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Chapter 9
Consensus Democracy

Consensus government is created by adding to the existing branches of a government a new direct democracy branch, a demos, in which the entire electorate practices consensus democracy by deliberating, voting, and achieving consensus on a small, fixed set of economic and electoral issues of central importance to the nation. While how many and which specific issues to include in the demos within various governments is not carved in stone, I found a select set of nine economic issues and three electoral issues to achieve my ends for the American federal government.1  In this chapter I will explain how the demos voting system and deliberations work and how the consensus of the entire electorate is achieved on the demos issues. In the next chapter I will discuss how this demos consensus leads to a true consensus of the entire electorate within our whole government, economy, and society.


Consensus democracy is a “specialty” democracy designed to accomplish specific tasks. If one strays too far from the design presented in this book, one quickly loses the ability to accomplish these tasks. It is designed to overcome the tyranny of plutocracy and maximize the freedom of the individual while avoiding the tyranny that a wrongly designed democracy can become. Under plutocracy the tyranny that is perpetrated against the rest of the populace by a powerful, wealthy minority is primarily economic. An excessive amount of economic power is held by this minority. This imbalance is corrected by removing the electoral system from the marketplace and creating a free, honest electoral system within government (in the demos) that is equally accessible to everyone and by moving certain fundamental economic powers from the other branches of the government into the demos to be handled directly by the entire electorate. Now, even a democracy may become a tyranny if excessive power is held by any group or by the government in general. A just, equitable distribution of power is achieved within the entire government and society by creating within the demos just the right kind and amount of direct democracy, not unlimited majority-rule democracy but a limited measure of consensus democracy.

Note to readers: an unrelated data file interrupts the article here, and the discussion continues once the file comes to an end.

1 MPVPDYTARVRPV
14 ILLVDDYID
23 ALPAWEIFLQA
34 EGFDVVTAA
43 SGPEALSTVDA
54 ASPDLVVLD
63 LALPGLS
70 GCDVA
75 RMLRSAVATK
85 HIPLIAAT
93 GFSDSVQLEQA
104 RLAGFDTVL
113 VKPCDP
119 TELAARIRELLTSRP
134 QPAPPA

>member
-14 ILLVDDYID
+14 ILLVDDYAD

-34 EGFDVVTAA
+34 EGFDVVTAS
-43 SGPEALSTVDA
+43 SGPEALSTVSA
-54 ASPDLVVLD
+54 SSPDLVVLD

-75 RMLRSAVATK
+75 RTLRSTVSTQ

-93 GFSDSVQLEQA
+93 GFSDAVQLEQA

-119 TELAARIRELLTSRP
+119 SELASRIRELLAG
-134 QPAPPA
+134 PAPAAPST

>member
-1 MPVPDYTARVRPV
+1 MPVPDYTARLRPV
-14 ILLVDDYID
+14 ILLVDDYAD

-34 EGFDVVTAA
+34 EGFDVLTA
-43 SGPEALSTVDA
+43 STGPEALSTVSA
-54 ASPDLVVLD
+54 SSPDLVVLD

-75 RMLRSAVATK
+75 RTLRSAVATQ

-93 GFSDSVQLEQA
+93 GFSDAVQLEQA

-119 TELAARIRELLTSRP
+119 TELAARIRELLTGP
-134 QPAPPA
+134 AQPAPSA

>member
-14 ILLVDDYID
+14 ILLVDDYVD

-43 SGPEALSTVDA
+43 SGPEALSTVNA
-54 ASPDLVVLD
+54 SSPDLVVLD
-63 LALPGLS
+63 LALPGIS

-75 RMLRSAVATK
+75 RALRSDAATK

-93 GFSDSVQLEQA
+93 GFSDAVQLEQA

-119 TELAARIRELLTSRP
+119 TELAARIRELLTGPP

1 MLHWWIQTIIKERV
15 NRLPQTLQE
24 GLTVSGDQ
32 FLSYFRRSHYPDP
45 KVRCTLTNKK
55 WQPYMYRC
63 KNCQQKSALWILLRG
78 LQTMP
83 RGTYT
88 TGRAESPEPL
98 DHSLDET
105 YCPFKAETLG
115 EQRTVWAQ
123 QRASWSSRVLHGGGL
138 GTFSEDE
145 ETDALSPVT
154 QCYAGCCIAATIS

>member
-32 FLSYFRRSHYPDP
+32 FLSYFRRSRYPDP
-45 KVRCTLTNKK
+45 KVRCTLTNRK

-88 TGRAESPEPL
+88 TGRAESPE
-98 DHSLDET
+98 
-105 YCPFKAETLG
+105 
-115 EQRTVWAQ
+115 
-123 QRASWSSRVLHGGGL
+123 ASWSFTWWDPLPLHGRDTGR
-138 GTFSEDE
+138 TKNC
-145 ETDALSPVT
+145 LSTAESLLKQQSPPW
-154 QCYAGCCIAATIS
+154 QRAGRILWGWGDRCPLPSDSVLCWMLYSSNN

First I will discuss how the consensus of the entire electorate is achieved in the demos on its nine economic issues. Later I will discuss how it is achieved on its three electoral issues.


In majority-rule democracy, if over 50% of the members of a voting body voted “yes” on a given question, for example, Should the nuclear power plant be built?, then they would win the vote on the issue and those who voted “no” would lose. In the demos the electorate would not practice this “winner-take-all” style of democracy in which the simple majority wins the vote on an issue and the minority vote loses. It would practice consensus democracy. Consensus democracy does not produce winners and losers but always results in the consensus of the entire electorate, a moderate “golden mean” that avoids all extremes.

Unlike majority-rule democracy, which I think of as a “general purpose” democracy that can handle any yes/no or either/or style question put to it in a winner-take-all way—the majority vote wins and all others lose—consensus democracy can only handle a limited subset of all possible questions. Questions put to it must be of a numerical nature, that is, they must be expressible as simple numeric, percentage, or monetary values on which mathematical calculations may be performed. All either/or style questions and even, for reasons discussed in a previous chapter, numeric style questions of lesser importance must be handled in other parts of government and society. Fortunately, the issues that most need to be handled directly by the electorate are economic and, therefore, numerical in nature.

While it may not seem so at first glance, the inclusion of electoral powers within the demos is also a redistribution of economic power. Power is shifted from the wealthy in the private sector to the entire electorate in government. The removal of the electoral process from the marketplace and the clutches of wealth dominated political parties and the creation of a free, honest electoral process within government that is equally accessible to all members of the electorate is, at bottom, a redistribution of economic power. The ability of powerful, wealthy elites to buy elections, offices, and the favors of government becomes dramatically reduced. And the ability of all members of the electorate to elect their champions to office and achieve honest representation in the representative branches of government becomes dramatically increased. While the demos electoral process does not achieve consensus in as straightforward a manner as do the economic issues, its achieving honest representation can also be taken to be the consensus of the entire electorate.

As discussed briefly in an earlier chapter and in detail in Appendix 1, the economic consensus of the entire electorate on the nine economic issues included in the demos is possible because the vote tallies for the issues are processed by computers resulting in mathematical values that are equally influenced by every person’s vote. Thus, each member of the electorate equally affects nine economic values that our government and nation must use as they function.